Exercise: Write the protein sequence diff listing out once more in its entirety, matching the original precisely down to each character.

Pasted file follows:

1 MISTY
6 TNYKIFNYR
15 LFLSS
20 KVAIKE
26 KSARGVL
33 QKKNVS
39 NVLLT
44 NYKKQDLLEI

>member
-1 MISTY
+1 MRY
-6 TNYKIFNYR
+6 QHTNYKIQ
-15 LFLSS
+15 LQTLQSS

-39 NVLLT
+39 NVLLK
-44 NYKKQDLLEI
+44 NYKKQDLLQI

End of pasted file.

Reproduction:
1 MISTY
6 TNYKIFNYR
15 LFLSS
20 KVAIKE
26 KSARGVL
33 QKKNVS
39 NVLLT
44 NYKKQDLLEI

>member
-1 MISTY
+1 MRY
-6 TNYKIFNYR
+6 QHTNYKIQ
-15 LFLSS
+15 LQTLQSS

-39 NVLLT
+39 NVLLK
-44 NYKKQDLLEI
+44 NYKKQDLLQI